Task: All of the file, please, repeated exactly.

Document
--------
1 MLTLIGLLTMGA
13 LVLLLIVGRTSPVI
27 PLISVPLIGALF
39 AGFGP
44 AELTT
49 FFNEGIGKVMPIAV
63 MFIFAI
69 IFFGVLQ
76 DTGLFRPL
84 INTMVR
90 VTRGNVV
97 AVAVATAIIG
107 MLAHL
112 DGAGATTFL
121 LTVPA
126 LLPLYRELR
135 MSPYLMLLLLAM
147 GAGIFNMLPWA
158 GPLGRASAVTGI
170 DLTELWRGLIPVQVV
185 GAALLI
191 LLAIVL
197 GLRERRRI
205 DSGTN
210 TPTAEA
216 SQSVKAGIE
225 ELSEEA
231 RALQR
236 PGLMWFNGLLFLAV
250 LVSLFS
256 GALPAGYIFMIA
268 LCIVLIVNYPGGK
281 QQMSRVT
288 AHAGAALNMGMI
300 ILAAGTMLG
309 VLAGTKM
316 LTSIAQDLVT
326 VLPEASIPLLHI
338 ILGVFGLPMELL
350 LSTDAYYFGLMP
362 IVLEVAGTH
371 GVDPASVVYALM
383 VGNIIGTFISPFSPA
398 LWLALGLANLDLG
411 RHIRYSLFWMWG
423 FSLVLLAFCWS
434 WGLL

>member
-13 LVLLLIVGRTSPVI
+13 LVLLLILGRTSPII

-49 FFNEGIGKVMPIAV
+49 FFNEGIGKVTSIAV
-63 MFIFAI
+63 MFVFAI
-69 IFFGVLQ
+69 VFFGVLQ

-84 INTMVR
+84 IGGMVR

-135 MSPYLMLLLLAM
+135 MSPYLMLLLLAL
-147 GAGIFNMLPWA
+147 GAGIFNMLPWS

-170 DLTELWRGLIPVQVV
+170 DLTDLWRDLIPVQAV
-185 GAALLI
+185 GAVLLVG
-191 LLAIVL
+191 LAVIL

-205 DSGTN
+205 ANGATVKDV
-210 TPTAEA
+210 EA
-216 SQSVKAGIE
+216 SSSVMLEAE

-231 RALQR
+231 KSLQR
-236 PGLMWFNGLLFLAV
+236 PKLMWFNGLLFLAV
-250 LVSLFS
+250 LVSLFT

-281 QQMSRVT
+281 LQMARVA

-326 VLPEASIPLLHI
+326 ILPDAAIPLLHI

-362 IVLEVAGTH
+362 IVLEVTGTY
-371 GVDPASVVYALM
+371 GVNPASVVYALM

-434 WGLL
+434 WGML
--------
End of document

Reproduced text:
1 MLTLIGLLTMGA
13 LVLLLIVGRTSPVI
27 PLISVPLIGALF
39 AGFGP
44 AELTT
49 FFNEGIGKVMPIAV
63 MFIFAI
69 IFFGVLQ
76 DTGLFRPL
84 INTMVR
90 VTRGNVV
97 AVAVATAIIG
107 MLAHL
112 DGAGATTFL
121 LTVPA
126 LLPLYRELR
135 MSPYLMLLLLAM
147 GAGIFNMLPWA
158 GPLGRASAVTGI
170 DLTELWRGLIPVQVV
185 GAALLI
191 LLAIVL
197 GLRERRRI
205 DSGTN
210 TPTAEA
216 SQSVKAGIE
225 ELSEEA
231 RALQR
236 PGLMWFNGLLFLAV
250 LVSLFS
256 GALPAGYIFMIA
268 LCIVLIVNYPGGK
281 QQMSRVT
288 AHAGAALNMGMI
300 ILAAGTMLG
309 VLAGTKM
316 LTSIAQDLVT
326 VLPEASIPLLHI
338 ILGVFGLPMELL
350 LSTDAYYFGLMP
362 IVLEVAGTH
371 GVDPASVVYALM
383 VGNIIGTFISPFSPA
398 LWLALGLANLDLG
411 RHIRYSLFWMWG
423 FSLVLLAFCWS
434 WGLL

>member
-13 LVLLLIVGRTSPVI
+13 LVLLLILGRTSPII

-49 FFNEGIGKVMPIAV
+49 FFNEGIGKVTSIAV
-63 MFIFAI
+63 MFVFAI
-69 IFFGVLQ
+69 VFFGVLQ

-84 INTMVR
+84 IGGMVR

-135 MSPYLMLLLLAM
+135 MSPYLMLLLLAL
-147 GAGIFNMLPWA
+147 GAGIFNMLPWS

-170 DLTELWRGLIPVQVV
+170 DLTDLWRDLIPVQAV
-185 GAALLI
+185 GAVLLVG
-191 LLAIVL
+191 LAVIL

-205 DSGTN
+205 ANGATVKDV
-210 TPTAEA
+210 EA
-216 SQSVKAGIE
+216 SSSVMLEAE

-231 RALQR
+231 KSLQR
-236 PGLMWFNGLLFLAV
+236 PKLMWFNGLLFLAV
-250 LVSLFS
+250 LVSLFT

-281 QQMSRVT
+281 LQMARVA

-326 VLPEASIPLLHI
+326 ILPDAAIPLLHI

-362 IVLEVAGTH
+362 IVLEVTGTY
-371 GVDPASVVYALM
+371 GVNPASVVYALM

-434 WGLL
+434 WGML